Islamic Extremism in Africa
Last week's attacks on innocent civilians in Kenya are a reminder of the growing threat posed by Islamic extremists in many parts of Africa. In spite of all the resources devoted to fighting Somalia-based Al Shabaab in recent years, the group has grown stronger, and continues to cross the region's borders with impunity. The same is true with Boko Haram in Nigeria and Al Qaeda in the Islamic Maghreb. The West and regional governments appear to be fighting a losing battle.
The reasons for this vary from a lack of sufficient resources devoted to the problem, to a failure to efficiently implement existing resources, to a lack of will to do what is necessary to adequately address the issue. Pervasive poverty, porous borders, and a thriving arms trade compound the problem. The result is that extremist groups are flourishing.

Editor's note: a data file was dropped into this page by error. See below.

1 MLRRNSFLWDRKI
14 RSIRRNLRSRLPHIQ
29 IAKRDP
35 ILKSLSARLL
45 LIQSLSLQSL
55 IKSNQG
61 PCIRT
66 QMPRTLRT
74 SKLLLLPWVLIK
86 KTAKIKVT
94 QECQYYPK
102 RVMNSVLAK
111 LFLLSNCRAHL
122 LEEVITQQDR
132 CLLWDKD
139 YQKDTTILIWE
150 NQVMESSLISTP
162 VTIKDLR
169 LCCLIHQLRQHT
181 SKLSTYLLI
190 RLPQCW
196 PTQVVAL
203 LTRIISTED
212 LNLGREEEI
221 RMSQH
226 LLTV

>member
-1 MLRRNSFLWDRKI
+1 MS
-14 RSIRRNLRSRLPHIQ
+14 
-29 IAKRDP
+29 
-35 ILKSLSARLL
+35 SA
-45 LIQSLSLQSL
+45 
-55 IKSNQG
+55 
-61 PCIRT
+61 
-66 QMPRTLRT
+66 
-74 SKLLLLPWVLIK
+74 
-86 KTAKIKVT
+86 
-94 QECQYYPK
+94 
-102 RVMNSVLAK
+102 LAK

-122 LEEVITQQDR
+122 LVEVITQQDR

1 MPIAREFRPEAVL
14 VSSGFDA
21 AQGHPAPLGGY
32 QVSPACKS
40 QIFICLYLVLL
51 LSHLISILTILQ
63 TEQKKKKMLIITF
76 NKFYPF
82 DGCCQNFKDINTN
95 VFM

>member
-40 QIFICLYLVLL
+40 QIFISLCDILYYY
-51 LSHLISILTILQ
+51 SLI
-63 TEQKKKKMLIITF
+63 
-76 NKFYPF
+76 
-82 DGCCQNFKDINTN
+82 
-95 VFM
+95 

Africa is particularly ripe for this because so many of its countries are either failed or failing states, unable to either provide basic needs for their people or control all of their sovereign territory. Kenya is ranked 17th in the Failed States Index -- sandwiched between Nigeria and Niger. Number one on that list is its neighbor Somalia; number four is another neighbor, South Sudan; and next to that is number nine, the Central African Republic. In fact, Africa is the home of 15 of the top 20 failed or failing states on the Index.
There is a swathe of states -- from Africa's east coast to West Africa -- that are effectively ungovernable, what I call the 'African Confederation of Failed States'. What they all have in common are a combination of a lack of perceived governmental legitimacy, terrible corruption, a topography that defies border security, and either being Muslim states or in proximity to Muslim states. The political scientist Samuel Huntington believed that countries neighboring Muslim states are more likely to experience cross-border conflict.
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